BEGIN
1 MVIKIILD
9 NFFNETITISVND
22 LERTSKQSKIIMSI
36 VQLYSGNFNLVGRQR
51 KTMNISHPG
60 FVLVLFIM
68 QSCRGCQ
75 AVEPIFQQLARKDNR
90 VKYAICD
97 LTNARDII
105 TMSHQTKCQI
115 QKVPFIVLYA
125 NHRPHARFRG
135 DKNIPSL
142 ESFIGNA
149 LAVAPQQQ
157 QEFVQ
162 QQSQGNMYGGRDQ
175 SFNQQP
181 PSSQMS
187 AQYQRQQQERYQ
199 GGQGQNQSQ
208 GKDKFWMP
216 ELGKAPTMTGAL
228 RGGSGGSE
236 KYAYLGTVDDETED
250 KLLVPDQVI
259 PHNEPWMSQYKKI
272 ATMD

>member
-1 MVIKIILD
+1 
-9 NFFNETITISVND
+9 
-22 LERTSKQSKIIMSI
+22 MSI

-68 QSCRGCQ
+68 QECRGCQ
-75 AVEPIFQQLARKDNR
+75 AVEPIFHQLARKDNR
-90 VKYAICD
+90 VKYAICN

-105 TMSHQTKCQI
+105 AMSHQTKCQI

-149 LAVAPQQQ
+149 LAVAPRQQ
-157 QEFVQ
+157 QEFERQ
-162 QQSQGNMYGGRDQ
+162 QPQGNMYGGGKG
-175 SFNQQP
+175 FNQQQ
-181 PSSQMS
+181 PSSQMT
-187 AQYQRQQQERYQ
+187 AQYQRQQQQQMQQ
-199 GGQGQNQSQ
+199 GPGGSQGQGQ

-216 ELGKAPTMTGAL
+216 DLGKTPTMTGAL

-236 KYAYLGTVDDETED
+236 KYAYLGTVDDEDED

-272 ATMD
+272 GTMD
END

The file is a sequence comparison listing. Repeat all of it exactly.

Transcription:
1 MVIKIILD
9 NFFNETITISVND
22 LERTSKQSKIIMSI
36 VQLYSGNFNLVGRQR
51 KTMNISHPG
60 FVLVLFIM
68 QSCRGCQ
75 AVEPIFQQLARKDNR
90 VKYAICD
97 LTNARDII
105 TMSHQTKCQI
115 QKVPFIVLYA
125 NHRPHARFRG
135 DKNIPSL
142 ESFIGNA
149 LAVAPQQQ
157 QEFVQ
162 QQSQGNMYGGRDQ
175 SFNQQP
181 PSSQMS
187 AQYQRQQQERYQ
199 GGQGQNQSQ
208 GKDKFWMP
216 ELGKAPTMTGAL
228 RGGSGGSE
236 KYAYLGTVDDETED
250 KLLVPDQVI
259 PHNEPWMSQYKKI
272 ATMD

>member
-1 MVIKIILD
+1 
-9 NFFNETITISVND
+9 
-22 LERTSKQSKIIMSI
+22 MSI

-68 QSCRGCQ
+68 QECRGCQ
-75 AVEPIFQQLARKDNR
+75 AVEPIFHQLARKDNR
-90 VKYAICD
+90 VKYAICN

-105 TMSHQTKCQI
+105 AMSHQTKCQI

-149 LAVAPQQQ
+149 LAVAPRQQ
-157 QEFVQ
+157 QEFERQ
-162 QQSQGNMYGGRDQ
+162 QPQGNMYGGGKG
-175 SFNQQP
+175 FNQQQ
-181 PSSQMS
+181 PSSQMT
-187 AQYQRQQQERYQ
+187 AQYQRQQQQQMQQ
-199 GGQGQNQSQ
+199 GPGGSQGQGQ

-216 ELGKAPTMTGAL
+216 DLGKTPTMTGAL

-236 KYAYLGTVDDETED
+236 KYAYLGTVDDEDED

-272 ATMD
+272 GTMD